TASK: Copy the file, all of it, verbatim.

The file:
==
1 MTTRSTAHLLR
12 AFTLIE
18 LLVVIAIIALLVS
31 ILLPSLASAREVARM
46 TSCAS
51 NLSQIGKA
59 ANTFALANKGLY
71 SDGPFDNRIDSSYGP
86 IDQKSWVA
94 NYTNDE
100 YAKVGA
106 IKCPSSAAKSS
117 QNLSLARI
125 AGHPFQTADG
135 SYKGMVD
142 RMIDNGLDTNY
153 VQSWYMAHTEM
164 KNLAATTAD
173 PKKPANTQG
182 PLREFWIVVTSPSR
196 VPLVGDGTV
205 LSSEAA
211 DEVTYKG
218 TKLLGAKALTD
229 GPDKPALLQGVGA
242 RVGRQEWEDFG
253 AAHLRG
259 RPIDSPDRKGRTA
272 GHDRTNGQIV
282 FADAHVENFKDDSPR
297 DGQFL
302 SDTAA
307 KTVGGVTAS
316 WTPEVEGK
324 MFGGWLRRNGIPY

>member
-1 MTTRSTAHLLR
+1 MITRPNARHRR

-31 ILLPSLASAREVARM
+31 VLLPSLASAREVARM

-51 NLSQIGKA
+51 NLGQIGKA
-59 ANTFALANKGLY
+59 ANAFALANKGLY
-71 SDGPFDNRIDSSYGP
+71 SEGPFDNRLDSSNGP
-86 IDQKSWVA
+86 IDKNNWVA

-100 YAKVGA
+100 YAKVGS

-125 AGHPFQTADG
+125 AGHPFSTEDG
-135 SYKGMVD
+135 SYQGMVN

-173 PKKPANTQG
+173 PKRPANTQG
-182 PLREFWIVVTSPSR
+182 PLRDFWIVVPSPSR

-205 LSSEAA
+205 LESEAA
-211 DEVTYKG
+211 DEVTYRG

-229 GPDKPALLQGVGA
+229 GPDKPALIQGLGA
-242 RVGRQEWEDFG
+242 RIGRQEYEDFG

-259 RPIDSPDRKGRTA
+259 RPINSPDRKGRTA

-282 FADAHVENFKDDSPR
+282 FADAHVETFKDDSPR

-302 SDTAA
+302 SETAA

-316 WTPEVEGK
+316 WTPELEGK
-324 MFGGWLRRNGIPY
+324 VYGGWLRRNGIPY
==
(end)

1 MTTRSTAHLLR
12 AFTLIE
18 LLVVIAIIALLVS
31 ILLPSLASAREVARM
46 TSCAS
51 NLSQIGKA
59 ANTFALANKGLY
71 SDGPFDNRIDSSYGP
86 IDQKSWVA
94 NYTNDE
100 YAKVGA
106 IKCPSSAAKSS
117 QNLSLARI
125 AGHPFQTADG
135 SYKGMVD
142 RMIDNGLDTNY
153 VQSWYMAHTEM
164 KNLAATTAD
173 PKKPANTQG
182 PLREFWIVVTSPSR
196 VPLVGDGTV
205 LSSEAA
211 DEVTYKG
218 TKLLGAKALTD
229 GPDKPALLQGVGA
242 RVGRQEWEDFG
253 AAHLRG
259 RPIDSPDRKGRTA
272 GHDRTNGQIV
282 FADAHVENFKDDSPR
297 DGQFL
302 SDTAA
307 KTVGGVTAS
316 WTPEVEGK
324 MFGGWLRRNGIPY

>member
-1 MTTRSTAHLLR
+1 MITRPNARHRR

-31 ILLPSLASAREVARM
+31 VLLPSLASAREVARM

-51 NLSQIGKA
+51 NLGQIGKA
-59 ANTFALANKGLY
+59 ANAFALANKGLY
-71 SDGPFDNRIDSSYGP
+71 SEGPFDNRLDSSNGP
-86 IDQKSWVA
+86 IDKNNWVA

-100 YAKVGA
+100 YAKVGS

-125 AGHPFQTADG
+125 AGHPFSTEDG
-135 SYKGMVD
+135 SYQGMVN

-173 PKKPANTQG
+173 PKRPANTQG
-182 PLREFWIVVTSPSR
+182 PLRDFWIVVPSPSR

-205 LSSEAA
+205 LESEAA
-211 DEVTYKG
+211 DEVTYRG

-229 GPDKPALLQGVGA
+229 GPDKPALIQGLGA
-242 RVGRQEWEDFG
+242 RIGRQEYEDFG

-259 RPIDSPDRKGRTA
+259 RPINSPDRKGRTA

-282 FADAHVENFKDDSPR
+282 FADAHVETFKDDSPR

-302 SDTAA
+302 SETAA

-316 WTPEVEGK
+316 WTPELEGK
-324 MFGGWLRRNGIPY
+324 VYGGWLRRNGIPY